You may also not have nearly as much desire to travel by the time you're older, or if you do you might be more likely to take tours with lots of other tourists than strike out on your own or with a few friends (especially as by then all your friends will have kids to take with them or take care of, or will be retired and more-risk averse themselves), etc.
In short, there's something to be said for living for the moment rather than living for the future, and you might want to get your travelling in while the going is good. Your enjoyment of, benefit from, capacity and desire for travel is likely to reduce as you get older.
I think that it is certainly true for some people that they would be happier retired early, and doing volunteer work or so, or working with random things (I think MMM does carpenting or something? On top of running a blog). I also think there are plenty of people for whom that is not true.
I like knowing that I COULD quit. Actually quitting work wouldn't make me happier though, I think. Someone is actually giving me pretty good money for doing things that I enjoy. That seems better than not getting money for doing things that I enjoy, or getting low amounts of money from it. Sure, it does come with those crappy days when I truly dont enjoy what I do, but they are certainly less common than the days when things are nice.
This doesn't mean the stereotypical "retire on a beach somewhere and never do anything again" most people imagine. Instead you don't have to work on anything you don't want to. You can choose what you work on and how often you do so. If you don't feel like it that day, then fine. You have full control over all of your time for the rest of your days.
Want to take up woodworking? Go for it! Want to continue doing freelance coding? You can! It'll only increase your financial independence, and you don't have to take on projects that don't interest you.
It's crazy how most people don't even realize this is an option. Most people are on the old spend all your money, work til you're 65 (or maybe 70 these days) kick. I didn't even realize it until I stumbled upon his blog. Things are sooooooo much better now, and I credit a lot of that to MMM.
You get a much better travel experience than you would if you spent all your money on a package deal to Hawaii, and the bonus satisfaction of having done it on $10/day.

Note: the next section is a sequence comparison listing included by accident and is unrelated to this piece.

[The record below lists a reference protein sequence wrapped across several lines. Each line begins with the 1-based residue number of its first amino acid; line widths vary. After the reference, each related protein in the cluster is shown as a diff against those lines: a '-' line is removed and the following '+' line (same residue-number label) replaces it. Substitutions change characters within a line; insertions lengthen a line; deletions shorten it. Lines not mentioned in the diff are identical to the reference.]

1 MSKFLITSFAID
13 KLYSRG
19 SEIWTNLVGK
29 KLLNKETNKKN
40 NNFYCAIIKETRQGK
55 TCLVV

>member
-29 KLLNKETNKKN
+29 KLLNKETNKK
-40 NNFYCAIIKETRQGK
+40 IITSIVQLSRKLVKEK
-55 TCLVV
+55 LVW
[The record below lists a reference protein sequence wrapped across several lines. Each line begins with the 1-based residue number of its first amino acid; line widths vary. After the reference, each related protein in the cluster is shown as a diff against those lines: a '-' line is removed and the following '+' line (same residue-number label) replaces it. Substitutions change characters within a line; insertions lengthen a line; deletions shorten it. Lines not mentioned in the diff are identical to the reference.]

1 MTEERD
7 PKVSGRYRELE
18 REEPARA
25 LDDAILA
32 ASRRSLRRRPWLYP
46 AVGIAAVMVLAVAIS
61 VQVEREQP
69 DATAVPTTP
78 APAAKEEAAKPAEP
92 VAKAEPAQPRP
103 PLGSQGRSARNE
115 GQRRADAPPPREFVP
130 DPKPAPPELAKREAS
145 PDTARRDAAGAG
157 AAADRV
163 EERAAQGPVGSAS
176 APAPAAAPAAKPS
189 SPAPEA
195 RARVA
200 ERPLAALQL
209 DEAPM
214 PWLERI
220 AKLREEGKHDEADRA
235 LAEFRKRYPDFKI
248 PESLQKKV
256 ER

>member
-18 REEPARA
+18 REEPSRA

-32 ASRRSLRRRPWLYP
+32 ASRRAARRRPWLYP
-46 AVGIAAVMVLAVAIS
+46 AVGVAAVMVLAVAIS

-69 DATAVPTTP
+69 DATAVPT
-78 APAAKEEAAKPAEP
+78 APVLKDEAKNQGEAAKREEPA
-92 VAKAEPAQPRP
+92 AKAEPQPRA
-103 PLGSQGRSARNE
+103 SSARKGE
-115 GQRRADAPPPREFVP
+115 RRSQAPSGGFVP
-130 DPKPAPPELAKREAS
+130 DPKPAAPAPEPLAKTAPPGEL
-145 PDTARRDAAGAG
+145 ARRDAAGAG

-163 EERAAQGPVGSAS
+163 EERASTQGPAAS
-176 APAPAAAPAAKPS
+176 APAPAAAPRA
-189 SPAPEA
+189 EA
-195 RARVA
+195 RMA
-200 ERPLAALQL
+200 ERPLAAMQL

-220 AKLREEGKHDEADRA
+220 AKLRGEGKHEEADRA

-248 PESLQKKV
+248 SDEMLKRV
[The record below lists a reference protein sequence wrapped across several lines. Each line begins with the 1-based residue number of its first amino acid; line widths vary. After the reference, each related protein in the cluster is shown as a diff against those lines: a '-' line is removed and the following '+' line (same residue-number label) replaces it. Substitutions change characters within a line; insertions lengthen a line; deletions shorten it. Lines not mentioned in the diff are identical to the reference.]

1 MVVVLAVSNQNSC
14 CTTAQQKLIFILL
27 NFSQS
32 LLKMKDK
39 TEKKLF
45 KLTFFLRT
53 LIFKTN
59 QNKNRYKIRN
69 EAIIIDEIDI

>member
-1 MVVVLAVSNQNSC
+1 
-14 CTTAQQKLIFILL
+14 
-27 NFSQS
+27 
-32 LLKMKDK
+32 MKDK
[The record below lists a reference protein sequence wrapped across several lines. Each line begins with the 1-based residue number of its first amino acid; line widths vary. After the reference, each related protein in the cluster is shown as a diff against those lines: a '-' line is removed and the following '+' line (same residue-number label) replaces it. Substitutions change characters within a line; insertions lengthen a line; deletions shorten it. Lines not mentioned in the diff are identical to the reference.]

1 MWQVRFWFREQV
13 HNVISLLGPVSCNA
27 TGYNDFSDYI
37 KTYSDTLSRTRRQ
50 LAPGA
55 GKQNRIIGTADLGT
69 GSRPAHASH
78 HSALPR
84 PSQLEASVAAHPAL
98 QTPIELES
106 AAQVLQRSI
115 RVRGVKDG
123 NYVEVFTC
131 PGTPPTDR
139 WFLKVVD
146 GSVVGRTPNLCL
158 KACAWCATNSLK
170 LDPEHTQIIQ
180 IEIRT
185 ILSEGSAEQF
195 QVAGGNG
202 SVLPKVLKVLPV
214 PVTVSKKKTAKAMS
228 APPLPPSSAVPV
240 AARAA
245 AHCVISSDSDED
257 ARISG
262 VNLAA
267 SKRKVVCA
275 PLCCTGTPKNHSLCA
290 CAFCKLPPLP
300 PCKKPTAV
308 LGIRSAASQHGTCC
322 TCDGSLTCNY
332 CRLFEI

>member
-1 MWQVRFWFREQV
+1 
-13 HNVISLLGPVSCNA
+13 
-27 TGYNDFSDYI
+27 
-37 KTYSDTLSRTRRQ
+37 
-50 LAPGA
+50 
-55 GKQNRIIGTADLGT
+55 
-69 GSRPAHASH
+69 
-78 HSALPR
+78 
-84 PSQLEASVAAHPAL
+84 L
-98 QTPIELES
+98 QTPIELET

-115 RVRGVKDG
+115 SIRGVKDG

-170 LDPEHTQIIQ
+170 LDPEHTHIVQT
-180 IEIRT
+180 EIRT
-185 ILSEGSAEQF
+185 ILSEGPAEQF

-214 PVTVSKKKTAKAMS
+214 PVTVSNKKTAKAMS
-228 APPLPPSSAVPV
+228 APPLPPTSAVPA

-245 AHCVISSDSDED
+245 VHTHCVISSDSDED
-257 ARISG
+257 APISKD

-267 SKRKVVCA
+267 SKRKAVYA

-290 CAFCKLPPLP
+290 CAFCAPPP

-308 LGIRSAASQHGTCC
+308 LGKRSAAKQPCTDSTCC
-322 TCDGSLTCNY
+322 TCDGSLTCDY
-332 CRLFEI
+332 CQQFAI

Given the example in the article of the woman who got plastic surgery, she doesn't get the dopamine hit the day of surgery and now mysteriously years later she's still happy, instead she gets the dopamine hit every time some guy pays attention to her or she gets someones attention, which might be as recently as today, therefore there's no mystery why she's still happy.
Your situation is probably a long term / permanent memory of having vision problems combined with those problems being gone now. The article seems to imply no matter how poor you have been, you'll forget it eventually once you're rich enough, which I find unlikely.
Ah, we agree then, because a statistically relevant correlation never requires 100% participation. Or lack of 100% participation never disproves a correlation.
Certainly ongoing peer / public recognition is a very significant difference between that example in the article of plastic surgery and the other example provided of buying a, now obsolete, original ipad. An analogous plastic surgery / body mod that can become obsolete over time is obscure, hard to think of, unlikely... maybe a tattoo with the name of a former S.O. Maybe fad piercings.
Why did you choose IOLs over Lasik?
IOLs can also be used in myopia. The implantable lens is placed in front of the natural lens to correct the near-sightedness, like a contact lens but INSIDE the eye. The natural lens is left intact so you don't lost the ability to focus close up (accommodation).
There are also accommodating lens implants, which are pretty new. So a cataract patient can regain their ability to focus close up.
But you get absolution from ad-blocking, and it is only 1-2 bucks a month
(also, curious about people downvoting you... Why are you guys downvoting parent?)